3. 3. guided through an understanding of the associatedrisk–benefit profile of each technique and the pain man-agement needs for the specific clinical situation.INTRATHECAL OPIOIDSOne analgesic approach that requires only minormodifications in the anesthetic plan is the addition ofintrathecal opioids to the spinal injection of local anes-thetic. Typically, intrathecal morphine will be added in adose range from 0.2 to 0.3 mg. For THA and TKA, intra-thecal morphine has been shown to improve patientsatisfaction compared with IV patient-controlled anal-gesia (IV-PCA) with opioids. However, intrathecal mor-phine only reduced the supplemental postoperativePCA morphine requirements for the patients undergo-ing THA.10When intrathecal opioids are administered, additionalforms of pain control are needed to control “break-through pain” and for pain that outlasts the durationof the therapy. Respiratory monitoring also is requiredwhen intrathecal opioids are administered.EPIDURAL ANALGESIAEpidural analgesia with a single injection of extended-release epidural morphine (EREM) or continuous epi-dural infusions with local anesthetics can be effectivemethods of pain control in patients undergoing jointsurgery. When specifically examining the use of epidur-als for TJA compared with IV-PCA, epidural analgesiahas been shown in high-quality studies to improve painrelief and recovery time.11,12A Cochrane Collaborationreview demonstrated that epidural analgesia for painrelief following TJA in comparison to systemic analge-sia was beneficial, but its effects may be limited only tothe early postoperative period, 4 to 6 hours.13Use of EREM has been studied in patients undergo-ing TKA and THA. Compared with IV-PCA, the patientstreated with EREM for TKA required significantly lesspostoperative opioids and had reduced mean painintensity recall scores.14For THA surgery, EREM demon-strated improved pain control at rest to 48 hours post-dose and improvement in pain control ratings15; 25% ofTHA patients who received EREM did not require sup-plemental analgesia.Regional Techniques for PostoperativeAnalgesia for Total Hip ArthroplastyTHA is associated with a high level of postopera-tive pain, although perhaps less than TKA. Many tech-niques for administering regional anesthesia have beenexplored for THA to improve pain control.16Theseinclude neuraxial analgesia, peripheral nerve blocks(PMBs), and EREM. Singelyn and colleagues comparedIV-PCA with morphine, continuous epidural analgesia,and continuous femoral nerve sheath block for post-operative analgesia in THA.17The authors found nodifference in quality of pain relief, postoperative hiprehabilitation, and duration of hospital stay for any ofthese approaches. The continuous femoral block wasassociated with a lower incidence of side effects, includ-ing nausea and vomiting, urinary retention, and arte-rial hypotension. Single and continuous lumbar plexusblocks also have been employed for postoperativeanalgesia. A lumbar plexus block is performed with thegoal of anesthetizing additional nerve branches (lateralfemoral cutaneous, femoral, and obturator nerves) thatinnervate the surgical area. A continuous lumbar plexusblock was found to be superior to IV-PCA for pain man-agement, with a reduction in morphine consumption,improvement in pain control, and patient satisfaction.18Although the lumbar plexus nerve block provideseffective analgesia, recently published guidelines fromthe American Society of Regional Anesthesia and PainMedicine for patients receiving antithrombotic therapycircumscribe its use.19The new guidelines state that thesame precautions should be applied to deep periph-eral nerve catheters as neuraxial techniques. Alterna-tives to the lumbar plexus block have been investigated,including a continuous femoral nerve block (CFNB). Inone study, Ilfeld and colleagues compared a continuousposterior lumbar plexus nerve block with a CFNB.20Thefemoral nerve-stimulating catheter was advanced up to15 cm beyond the tip with the goal of obtaining cov-erage of the obturator and lateral femoral cutaneousnerves. Pain control was equivalent for these 2 meth-ods. The CFNB was associated with shorter ambulationdistances the morning after surgery, suggesting greaterimpairment in the quadriceps femoris muscle.Regional Anesthesia for Total KneeArthroplastyPERIPHERAL NERVE BLOCKSPNBs, including single-injection and continuous PNBcatheters (CPNBC), have received substantial atten-tion as alternatives to neuraxial analgesia and systemicopioids for TKA. Some of the emphasis on PNBs arisesfrom concerns about concurrent anticoagulation andTable 2. Physiologic Sequelae of theNeuroendocrine Stress ResponseHyperactivity of the autonomic nervous systemIncreased cardiovascular stressDysfunction in respiratory mechanicsDecreased muscle protein synthesisElevated metabolic rate with an associated pro-tein catabolic stateIncreased formation of blood clotsSlower return of bowel functionImpaired immune functionANE ST HE S IOLOGY NE WS S P E CIAL E DIT ION • OCTOB E R 2 012 61Copyright©2012McMahonPublishingGroupunlessotherwisenoted.Allrightsreserved.Reproductioninwholeorinpartwithoutpermissionisprohibited.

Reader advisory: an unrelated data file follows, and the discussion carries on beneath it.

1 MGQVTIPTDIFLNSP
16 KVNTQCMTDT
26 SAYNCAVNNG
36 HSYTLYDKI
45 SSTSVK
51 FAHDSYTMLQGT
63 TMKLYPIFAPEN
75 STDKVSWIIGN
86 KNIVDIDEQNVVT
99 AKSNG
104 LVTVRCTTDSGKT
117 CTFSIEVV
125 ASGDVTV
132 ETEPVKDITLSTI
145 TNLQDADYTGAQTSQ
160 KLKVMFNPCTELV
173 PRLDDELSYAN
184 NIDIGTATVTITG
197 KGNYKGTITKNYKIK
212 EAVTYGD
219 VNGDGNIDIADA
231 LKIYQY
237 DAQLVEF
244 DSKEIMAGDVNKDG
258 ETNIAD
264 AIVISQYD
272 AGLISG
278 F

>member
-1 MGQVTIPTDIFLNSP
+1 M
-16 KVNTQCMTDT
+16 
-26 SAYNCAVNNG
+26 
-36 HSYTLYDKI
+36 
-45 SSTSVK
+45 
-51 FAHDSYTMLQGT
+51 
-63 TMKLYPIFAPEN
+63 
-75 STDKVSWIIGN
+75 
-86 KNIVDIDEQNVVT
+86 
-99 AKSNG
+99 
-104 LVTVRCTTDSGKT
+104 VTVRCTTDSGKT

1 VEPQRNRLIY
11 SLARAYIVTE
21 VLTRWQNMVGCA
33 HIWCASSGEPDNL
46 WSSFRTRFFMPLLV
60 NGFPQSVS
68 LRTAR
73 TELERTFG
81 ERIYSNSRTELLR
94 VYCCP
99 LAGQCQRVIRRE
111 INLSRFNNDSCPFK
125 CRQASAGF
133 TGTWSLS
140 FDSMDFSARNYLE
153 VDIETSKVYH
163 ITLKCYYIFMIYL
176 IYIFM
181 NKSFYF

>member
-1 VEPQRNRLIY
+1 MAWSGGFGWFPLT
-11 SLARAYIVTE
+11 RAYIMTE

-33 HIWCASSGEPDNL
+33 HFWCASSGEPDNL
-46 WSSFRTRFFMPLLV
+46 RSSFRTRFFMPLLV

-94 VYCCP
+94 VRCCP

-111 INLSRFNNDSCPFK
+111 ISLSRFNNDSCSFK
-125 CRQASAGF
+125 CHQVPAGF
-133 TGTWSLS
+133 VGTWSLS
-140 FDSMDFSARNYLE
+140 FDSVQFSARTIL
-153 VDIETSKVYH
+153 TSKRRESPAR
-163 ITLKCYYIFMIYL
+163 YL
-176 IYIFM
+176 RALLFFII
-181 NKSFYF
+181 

4. 4. neuraxial anesthesia. The employment of low-molecu-lar-weight heparin for DVT prophylaxis has limited theuse of epidurals for postoperative analgesia. AlthoughCPNBCs have been advocated as a means of prolong-ing the duration of action of single-injection nerveblocks, debate still continues on their advantages anddisadvantages compared with single-injection blocks.FEMORAL AND SCIATIC NERVE BLOCKSThe most commonly used PNBs for TKA are femo-ral and sciatic (Figure). In 2010, Paul et al performed ameta-analysis of randomized controlled trials that com-pared a femoral block with or without a sciatic nerveblock with PCA or epidural analgesia.21Compared withPCA alone, a femoral block reduced morphine con-sumption at 24 and 48 hours, pain scores with activity(but not at rest) at 24 and 48 hours, and the incidenceof nausea. No further improvements were found withthe addition of a CFNB. Although the femoral nervedoes not innervate the posterior portion of the knee, inthis meta-analysis a single-jnjection sciatic nerve blockdid not offer a pain control advantage.In a recent trial comparing a single-injection femo-ral block to CFNB for TKA, pain-intensity ratings wereimproved during the first and second days after sur-gery.22Opioid consumption and pain-intensity ratingsduring physical therapy also were significantly lowerwith a CFNB.Although a femoral block does improve postopera-tive pain control for TKA, 60% to 80% of patients stillwill complain of clinically significant pain. In an attemptto improve pain control, single and continuous sciaticnerve blocks can be administered. Evidence is mixedfor the analgesic benefits of adding a single-injectionor continuous catheter sciatic nerve block to a femoralnerve block technique. In addition, no consensus hasbeen reached on whether a sciatic nerve block shouldbe performed for all TKA cases in which a femoral nerveblock also is performed.23Neither a single-injection nora continuous catheter sciatic nerve block is without the-oretical risks and possible disadvantages, including theprevention of the early detection of compartment syn-drome or neurologic injury resulting from surgery andthe further impairment of motor function, thus imped-ing physical therapy during its duration of action. Someof the hesitation to perform sciatic nerve blocks isrelated to the risk profile of the procedure and the sur-gical vulnerability of the nerve. Sciatic nerve injury afterTKA, not related to regional anesthetic technique, is aknown complication.Two randomized controlled trials24,25and a recentsystematic review26have attempted to address whetherblocking the sciatic nerve is advantageous for post-operative pain control and other related clinical out-comes following TKA. In one trial, patients undergoingTKA were randomized to 1 of 3 groups: a femoral nervecatheter, a femoral catheter combined with a singleinjection, or a femoral catheter plus a continuous sci-atic nerve block.25The addition of a single-injectionsciatic nerve block to the CFNB reduced postopera-tive pain on the day of surgery. The continuous sciaticnerve block reduced moderate pain during mobilizationon the first 2 postoperative days. A sciatic nerve blockdid not influence time to discharge readiness. In a sec-ond study, Pham Dang and colleagues demonstratedimprovements in pain control with a continuous sciaticnerve block during the first 36 postoperative hours.24A recent systematic review, examining 4 interme-diate-quality randomized and 3 observational studies,established that there is inadequate evidence to definethe role of adding a sciatic nerve block, and could notdemonstrate a benefit in analgesia beyond 24 hours.26Unlike a CFNB, continuous sciatic nerve blocks havenot been shown to improve functional outcomes ordecrease time until discharge readiness.23,25With the current level of evidence for a sciatic nerveblock, one method to determine its implementationcould be to observe the patient during early recoveryto see if he or she is experiencing significant pain fromthe posterior aspect of the knee that is not relieved bythe femoral nerve block. If so, the analgesia could beaugmented with a single-injection sciatic nerve block.ComplicationsOther factors that must be incorporated into deci-sion making for the anesthetic and analgesic techniquefor TJA include complications and adverse events. AllFigure. An ultrasound-guided right-sided femoral nerve block. The redarrows delineate the placed needle.The triangle-shaped femoral nerve islateral to the femoral artery (FA).INDEPENDENTLY DEVELOPED BY MCMAHON PUB LIS HING62Copyright©2012McMahonPublishingGroupunlessotherwisenoted.Allrightsreserved.Reproductioninwholeorinpartwithoutpermissionisprohibited.